How the Miami Heat can replace Willie Reed

Oct 18, 2016; Miami, FL, USA; Miami Heat forward Willie Reed (35) looks on prior to the game against the Orlando Magic at American Airlines Arena. Mandatory Credit: Steve Mitchell-USA TODAY Sports
Oct 18, 2016; Miami, FL, USA; Miami Heat forward Willie Reed (35) looks on prior to the game against the Orlando Magic at American Airlines Arena. Mandatory Credit: Steve Mitchell-USA TODAY Sports /

With Willie Reed possibly leaving in free agency, the Miami Heat will look to add the next Willie Reed-type player to backup Hassan Whiteside.

With the news that Willie Reed will opt out of his contract and become a free agent, the Miami Heat will be in the market for a backup center to Hassan Whiteside. Whether or not that player is Reed will be determined by how much the 27-year-old center gets in free agency. Miami may still be able to bring him back (possibly with their $4.5 million room exception) but, if Reed gets an offer much higher than that, they may not have the resources to re-sign him.

If that’s the case, the Heat have a few options to replace him. Reed averaged 15 minutes per game last season, providing Miami with rim protection when Whiteside rested on the bench. The Heat could replace Reed with another traditional rim protector, or give some of those minutes over the small-ball units (possibly with James Johnson at center, should he re-sign, or Okaro White).

Either way, Miami will look to add another traditional center to the roster, whether that player plays 15 minutes or five per game.

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The obvious answer is Keith Benson. Benson, who has played well for the Heat’s G-League affiliate the Sioux Falls Skyforce for the last two seasons, is pegged as one of the best centers in the developmental league. This may be Miami’s cheapest option, too, as he can be signed for less than the veteran minimum of about $2.3 million.

Benson could be a candidate for the new two-way contract introduced in the new collective bargaining agreement. Starting next year, NBA teams will be able to sign players to two-way contracts that allows them to play in the NBA and the G-League (formerly the D-League).

NBA teams will be able to call up these players for up to 45 days. Players on two-way contracts, therefore, will help teams fill in their roster in the case of injuries. Because of the cap on the amount of days a two-way player can play in the NBA, Whiteside’s backup likely won’t be a player on such a deal.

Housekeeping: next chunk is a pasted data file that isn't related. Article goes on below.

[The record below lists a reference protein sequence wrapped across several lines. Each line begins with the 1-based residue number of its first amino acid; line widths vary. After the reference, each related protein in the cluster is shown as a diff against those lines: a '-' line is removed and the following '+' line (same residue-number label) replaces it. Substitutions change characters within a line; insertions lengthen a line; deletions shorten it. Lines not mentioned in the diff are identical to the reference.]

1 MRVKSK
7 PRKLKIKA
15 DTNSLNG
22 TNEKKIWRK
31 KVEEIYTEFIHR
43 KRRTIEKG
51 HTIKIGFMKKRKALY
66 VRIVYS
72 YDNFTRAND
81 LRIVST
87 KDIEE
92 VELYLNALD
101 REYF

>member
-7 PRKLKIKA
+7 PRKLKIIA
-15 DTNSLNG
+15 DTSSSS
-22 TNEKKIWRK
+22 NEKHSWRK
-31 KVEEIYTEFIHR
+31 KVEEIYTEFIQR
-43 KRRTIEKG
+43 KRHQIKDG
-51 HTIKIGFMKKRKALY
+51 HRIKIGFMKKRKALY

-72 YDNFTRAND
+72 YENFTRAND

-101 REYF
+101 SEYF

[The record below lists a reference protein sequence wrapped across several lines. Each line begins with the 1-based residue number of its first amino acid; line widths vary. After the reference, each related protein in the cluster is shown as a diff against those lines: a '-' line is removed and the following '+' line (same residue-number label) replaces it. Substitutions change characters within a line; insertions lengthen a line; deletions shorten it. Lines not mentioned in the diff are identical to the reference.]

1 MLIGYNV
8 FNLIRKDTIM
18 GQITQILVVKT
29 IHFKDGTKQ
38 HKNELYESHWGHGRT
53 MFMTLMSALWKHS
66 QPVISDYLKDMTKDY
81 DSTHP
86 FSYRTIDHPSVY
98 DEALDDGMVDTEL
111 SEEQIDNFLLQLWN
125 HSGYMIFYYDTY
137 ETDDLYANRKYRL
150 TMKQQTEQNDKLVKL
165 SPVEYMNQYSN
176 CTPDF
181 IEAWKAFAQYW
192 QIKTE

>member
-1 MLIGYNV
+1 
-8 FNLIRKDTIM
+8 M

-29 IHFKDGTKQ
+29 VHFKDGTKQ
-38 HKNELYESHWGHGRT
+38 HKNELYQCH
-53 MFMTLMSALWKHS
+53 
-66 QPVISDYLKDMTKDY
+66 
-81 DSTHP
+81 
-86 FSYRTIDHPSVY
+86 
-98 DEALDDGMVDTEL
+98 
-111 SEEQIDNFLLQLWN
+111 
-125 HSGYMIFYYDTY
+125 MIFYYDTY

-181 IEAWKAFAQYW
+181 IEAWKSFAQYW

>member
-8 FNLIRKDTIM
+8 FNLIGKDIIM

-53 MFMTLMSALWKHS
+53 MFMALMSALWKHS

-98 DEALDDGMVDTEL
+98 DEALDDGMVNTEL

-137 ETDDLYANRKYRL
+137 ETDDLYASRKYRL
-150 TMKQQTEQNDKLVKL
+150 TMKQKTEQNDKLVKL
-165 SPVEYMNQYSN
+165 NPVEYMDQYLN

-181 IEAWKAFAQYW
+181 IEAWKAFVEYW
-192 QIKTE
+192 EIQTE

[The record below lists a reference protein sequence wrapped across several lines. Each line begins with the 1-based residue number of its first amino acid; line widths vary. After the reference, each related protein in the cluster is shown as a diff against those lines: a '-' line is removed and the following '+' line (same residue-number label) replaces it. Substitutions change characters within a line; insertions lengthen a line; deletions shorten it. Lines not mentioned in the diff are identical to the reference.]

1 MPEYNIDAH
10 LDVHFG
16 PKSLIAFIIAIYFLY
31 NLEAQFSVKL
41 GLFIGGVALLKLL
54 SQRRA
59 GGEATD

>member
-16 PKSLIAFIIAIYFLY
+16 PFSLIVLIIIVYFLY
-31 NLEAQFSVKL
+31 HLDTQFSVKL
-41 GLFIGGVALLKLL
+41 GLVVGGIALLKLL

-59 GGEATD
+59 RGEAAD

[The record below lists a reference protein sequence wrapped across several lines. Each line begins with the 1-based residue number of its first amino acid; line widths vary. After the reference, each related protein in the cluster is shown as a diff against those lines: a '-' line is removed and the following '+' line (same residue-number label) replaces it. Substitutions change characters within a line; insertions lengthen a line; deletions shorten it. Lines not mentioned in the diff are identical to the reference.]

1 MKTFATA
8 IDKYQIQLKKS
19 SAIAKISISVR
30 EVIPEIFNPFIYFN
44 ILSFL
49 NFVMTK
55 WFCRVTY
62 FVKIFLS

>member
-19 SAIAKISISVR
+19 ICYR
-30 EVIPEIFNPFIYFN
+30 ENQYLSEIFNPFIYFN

So if the Heat wanted to make Benson the new backup center, they’d have to sign him outright as part of the 15-man roster. However, Benson will be 29 years old when next season starts, his game is limited to around the basket, and he isn’t as athletic as Reed, who thrived by setting screens on the perimeter and rolling to the rim. Benson is the sort of player who can get run off the court against more athletic bigs, and certainly won’t be able to play 15 minutes per game at the NBA level.

The Heat need to look at other options to acquire a backup center. Free agency won’t offer the same talent as last summer, and finding the next Willie Reed will be tough. There aren’t a lot of unrestricted free agent centers who will come cheap while also providing some upside. We’re looking at Roy Hibbert, Jeff Withey, Adreian Payne, Brandon Bass, Thomas Robinson and Jared Sullinger.

One name that sticks out to me is Christian Wood, a 6-foot-11, 220 pound center who could have some upside. He’ll be 22 next season. and played just 107 minutes for Charlotte this past year. In a small sample size, his stats compare favorably to Reed.

Christian Wood1310715.10.59114.315.514.
Willie Reed71103117.10.57813.722.

Wood played about a tenth of the time Reed played as a backup, so he’d be a project, but could be someone the Heat could get on the cheap and give an opportunity.

Next: James Johnson should play more center next season

There’s also the draft, which could provide the cheapest way to find a backup for Whiteside. While the Heat shouldn’t choose a groundbound center with the 14th pick, they could buy a second-round pick and take a center then. The Heat have worked out late-first, early-second round types like UCLA’s Ike Anigbogu and Indiana’s Thomas Bryant. If a center they like is available in the second round, Miami could use up to $3.6 million to purchase a pick from a team willing to sell. That, plus and the minimal salary paid to a second-round pick, could be the cheapest way to find a backup.